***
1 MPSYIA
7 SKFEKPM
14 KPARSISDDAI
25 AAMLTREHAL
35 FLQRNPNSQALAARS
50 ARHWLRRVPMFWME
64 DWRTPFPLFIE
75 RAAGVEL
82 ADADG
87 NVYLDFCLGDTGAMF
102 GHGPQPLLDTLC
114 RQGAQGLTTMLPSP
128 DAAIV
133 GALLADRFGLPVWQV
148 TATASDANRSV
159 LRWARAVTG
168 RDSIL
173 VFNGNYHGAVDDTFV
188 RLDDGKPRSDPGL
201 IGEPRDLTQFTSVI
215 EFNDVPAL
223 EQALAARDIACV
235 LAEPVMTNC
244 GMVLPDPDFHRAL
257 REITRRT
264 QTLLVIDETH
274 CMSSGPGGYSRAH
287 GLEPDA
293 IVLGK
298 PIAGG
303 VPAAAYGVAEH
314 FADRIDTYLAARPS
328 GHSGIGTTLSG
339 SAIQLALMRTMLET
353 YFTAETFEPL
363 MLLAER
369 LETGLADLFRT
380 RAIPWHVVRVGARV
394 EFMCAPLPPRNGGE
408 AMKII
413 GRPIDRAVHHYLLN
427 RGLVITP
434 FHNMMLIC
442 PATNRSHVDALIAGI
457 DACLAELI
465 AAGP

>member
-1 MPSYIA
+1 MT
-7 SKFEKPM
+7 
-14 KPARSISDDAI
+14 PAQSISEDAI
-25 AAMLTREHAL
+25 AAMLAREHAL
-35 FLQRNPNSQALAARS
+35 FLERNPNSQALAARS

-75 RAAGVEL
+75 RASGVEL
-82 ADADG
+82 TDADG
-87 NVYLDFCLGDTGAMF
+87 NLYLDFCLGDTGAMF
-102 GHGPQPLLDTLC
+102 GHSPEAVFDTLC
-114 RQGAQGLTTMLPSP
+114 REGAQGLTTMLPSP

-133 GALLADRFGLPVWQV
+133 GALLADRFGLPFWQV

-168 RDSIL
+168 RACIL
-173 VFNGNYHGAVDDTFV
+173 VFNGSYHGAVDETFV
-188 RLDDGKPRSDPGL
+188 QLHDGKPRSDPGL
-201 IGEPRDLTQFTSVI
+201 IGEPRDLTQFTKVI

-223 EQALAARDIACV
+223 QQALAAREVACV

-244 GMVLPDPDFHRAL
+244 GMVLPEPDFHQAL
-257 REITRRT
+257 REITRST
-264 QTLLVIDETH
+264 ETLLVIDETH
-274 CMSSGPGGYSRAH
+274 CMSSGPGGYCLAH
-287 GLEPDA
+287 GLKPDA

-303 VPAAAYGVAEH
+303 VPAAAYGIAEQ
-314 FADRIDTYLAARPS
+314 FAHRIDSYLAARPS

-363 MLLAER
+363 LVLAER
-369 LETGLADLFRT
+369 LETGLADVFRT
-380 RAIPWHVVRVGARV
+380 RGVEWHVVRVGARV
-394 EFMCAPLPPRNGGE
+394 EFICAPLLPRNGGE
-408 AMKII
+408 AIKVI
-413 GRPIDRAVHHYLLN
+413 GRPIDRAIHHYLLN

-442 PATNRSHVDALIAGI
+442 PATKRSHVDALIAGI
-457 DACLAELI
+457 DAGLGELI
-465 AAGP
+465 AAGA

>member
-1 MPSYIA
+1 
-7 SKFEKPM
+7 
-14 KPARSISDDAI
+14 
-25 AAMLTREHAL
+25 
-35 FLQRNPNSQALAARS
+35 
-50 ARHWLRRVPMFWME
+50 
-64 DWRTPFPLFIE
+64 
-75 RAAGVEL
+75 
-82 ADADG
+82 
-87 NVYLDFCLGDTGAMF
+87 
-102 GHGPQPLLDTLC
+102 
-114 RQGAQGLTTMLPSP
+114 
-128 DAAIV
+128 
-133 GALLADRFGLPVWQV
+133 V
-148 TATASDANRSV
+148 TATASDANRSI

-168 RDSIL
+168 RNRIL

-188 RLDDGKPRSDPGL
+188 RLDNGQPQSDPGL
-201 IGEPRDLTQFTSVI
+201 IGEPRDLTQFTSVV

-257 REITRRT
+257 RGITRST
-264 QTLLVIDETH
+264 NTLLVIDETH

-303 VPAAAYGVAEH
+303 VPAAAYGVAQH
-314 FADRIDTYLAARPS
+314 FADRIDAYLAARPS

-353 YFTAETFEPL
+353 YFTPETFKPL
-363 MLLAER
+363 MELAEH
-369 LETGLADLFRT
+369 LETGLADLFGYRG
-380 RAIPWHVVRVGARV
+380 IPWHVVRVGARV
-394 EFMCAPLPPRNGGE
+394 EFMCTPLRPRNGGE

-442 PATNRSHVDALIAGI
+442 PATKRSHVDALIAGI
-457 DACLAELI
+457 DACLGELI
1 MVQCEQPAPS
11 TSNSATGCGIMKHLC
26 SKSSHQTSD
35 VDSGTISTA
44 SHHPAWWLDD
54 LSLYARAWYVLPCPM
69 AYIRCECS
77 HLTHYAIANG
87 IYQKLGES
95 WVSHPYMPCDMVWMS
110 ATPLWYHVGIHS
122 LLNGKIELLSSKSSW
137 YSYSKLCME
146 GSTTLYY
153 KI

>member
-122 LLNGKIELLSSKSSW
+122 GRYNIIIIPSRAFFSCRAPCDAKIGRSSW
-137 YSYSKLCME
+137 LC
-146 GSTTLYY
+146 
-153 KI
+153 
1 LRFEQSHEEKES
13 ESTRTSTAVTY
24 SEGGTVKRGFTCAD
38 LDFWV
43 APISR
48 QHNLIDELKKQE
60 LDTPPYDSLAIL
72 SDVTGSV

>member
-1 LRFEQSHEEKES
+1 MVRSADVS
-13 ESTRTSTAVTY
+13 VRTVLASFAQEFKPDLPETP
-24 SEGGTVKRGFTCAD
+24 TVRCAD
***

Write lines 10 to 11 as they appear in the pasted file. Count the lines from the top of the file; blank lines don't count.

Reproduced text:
87 NVYLDFCLGDTGAMF
102 GHGPQPLLDTLC